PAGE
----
Nevertheless, what we are discussing here is net neutrality which is an entirely different concept. Internet connections work by sending small amounts of data called packages. These packages “travel” through the ISPs infrastructure from the client to the server and from the server to the client. Net neutrality is about ensuring that all packages that travel over the Internet are treated equally.
Why is this so important? If we believe in the free market, we should be able to pay more for priority access. This argument seems correct, but in reality it is fallacious. If we want more bandwidth, we can actually pay more to get a faster connection (all ISPs offer different connection speeds)—net neutrality has nothing to do with it. In contrast, if we remove net neutrality, we give to the ISPs the power to slow down services at their discretion. Be aware: abolishing net neutrality does not mean speeding up some web services, but degrading the rest. If you want to visit certain web pages, you will have to pay me more, otherwise I will destroy your user experience with terrible speed. But this is just the beginning, what happens if a company degrades the quality of all the web pages with certain political ideas? Without net neutrality, companies can charge you an extra fee for being able to access any website with minimal quality, even if you have the fastest Internet connection available. And we know that the Internet infrastructure market is not free at all: a few companies control most of the infrastructure and the cost of competing in this market is massive. Therefore, without a free market, we cannot ensure the availability of competitors that do not censor the Internet at their convenience.
Another argument against net neutrality is that large tech companies benefit from it because it gives them a huge subsidy. Once again, this denotes ignorance about how the Internet works. Those companies that make extensive use of Internet bandwidth are actually paying a lot to their ISPs. Without Netflix, Google or Facebook, ISPs will not have clients. Without General Motors or Toyota, who will use roads? When somebody wants a server to be accessible on the Internet, they have to pay like we do. The more connections their servers receive, the more money they will have to pay. This is why big tech companies (see https://telxius.com/en/marea/) also make important investments in Internet infrastructure, they want to cut their Internet bills by becoming ISPs. In short, without net neutrality, only ISPs win.
For these reasons, net neutrality has nothing to do with socialism but with freedom. In the modern world, if we believe in freedom, net neutrality should be the first article of the “Universal Declaration of Digital Rights”.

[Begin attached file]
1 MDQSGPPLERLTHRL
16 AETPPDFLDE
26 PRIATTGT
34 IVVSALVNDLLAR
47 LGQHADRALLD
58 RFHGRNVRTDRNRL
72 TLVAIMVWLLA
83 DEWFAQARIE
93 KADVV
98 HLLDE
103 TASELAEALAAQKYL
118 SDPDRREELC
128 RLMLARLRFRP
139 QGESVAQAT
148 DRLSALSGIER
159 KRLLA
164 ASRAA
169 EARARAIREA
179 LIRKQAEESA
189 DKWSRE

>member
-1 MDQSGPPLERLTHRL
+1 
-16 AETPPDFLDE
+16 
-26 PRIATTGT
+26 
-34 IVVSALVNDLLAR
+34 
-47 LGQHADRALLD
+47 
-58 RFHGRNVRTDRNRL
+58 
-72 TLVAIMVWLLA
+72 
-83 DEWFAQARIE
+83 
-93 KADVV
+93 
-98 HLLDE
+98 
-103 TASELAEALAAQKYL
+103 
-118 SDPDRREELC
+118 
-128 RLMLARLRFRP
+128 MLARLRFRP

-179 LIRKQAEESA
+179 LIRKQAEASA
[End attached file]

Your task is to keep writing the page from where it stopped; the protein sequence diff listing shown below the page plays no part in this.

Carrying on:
First of all, thanks for your comment, and for your explanation of how the Internet Market currently works.
However, there are some misleading assumptions 😛
For example. Indeed the Internet infrastructure market has not been not really free so far in many ways, but this is one of the funniest things of the debate: when pro-NNs complain about the current lack of competition they ignore this is a logical consequence of the previous intervention on the market (largely explained by economic literature).
In fact, your last point is a beautiful example of how a freer market tend to work. Big Tech are the first ones who are not stupid, they were already seeking for ways to decrease costs…and now they will have more reasons to do so. Game is open!
What’s more, note that if «Without Netflix, Google or Facebook, ISPs will not have clients», you shouldn’t be afraid of higher prices or worse quality. They simply wouldn’t be interested in those practices, since a potential competitor could always offer a fairer solution to them and they would lose the market power.
Your fear («the» fear) is not based on economic grounds. Price discrimination only means optimal contracts, not ruining the consumer! Even if prices might temporarily increase for some people, as I said before free prices foster very strong incentives to innovate.
This sector is incredibly dynamic. In the long run (here it’s only a matter of few years) prices will plummet. Now they are prices practically stagnant!
Finally, as the most hated man on the internet said, «F.C.C. would simply require internet service providers to be transparent about their practices so that consumers can buy the service plan that’s best for them.” Rule of Law still exist, this is not the apocalypse. Private companies have duties and…way more reasons to treat you well than the State.
I’m not saying free market is perfect, because humans are not…but this is better. We have momentarily avoided a dangerous Big Brother, an alliance between the State and Big Corporations. Luckily for us, we are not in China.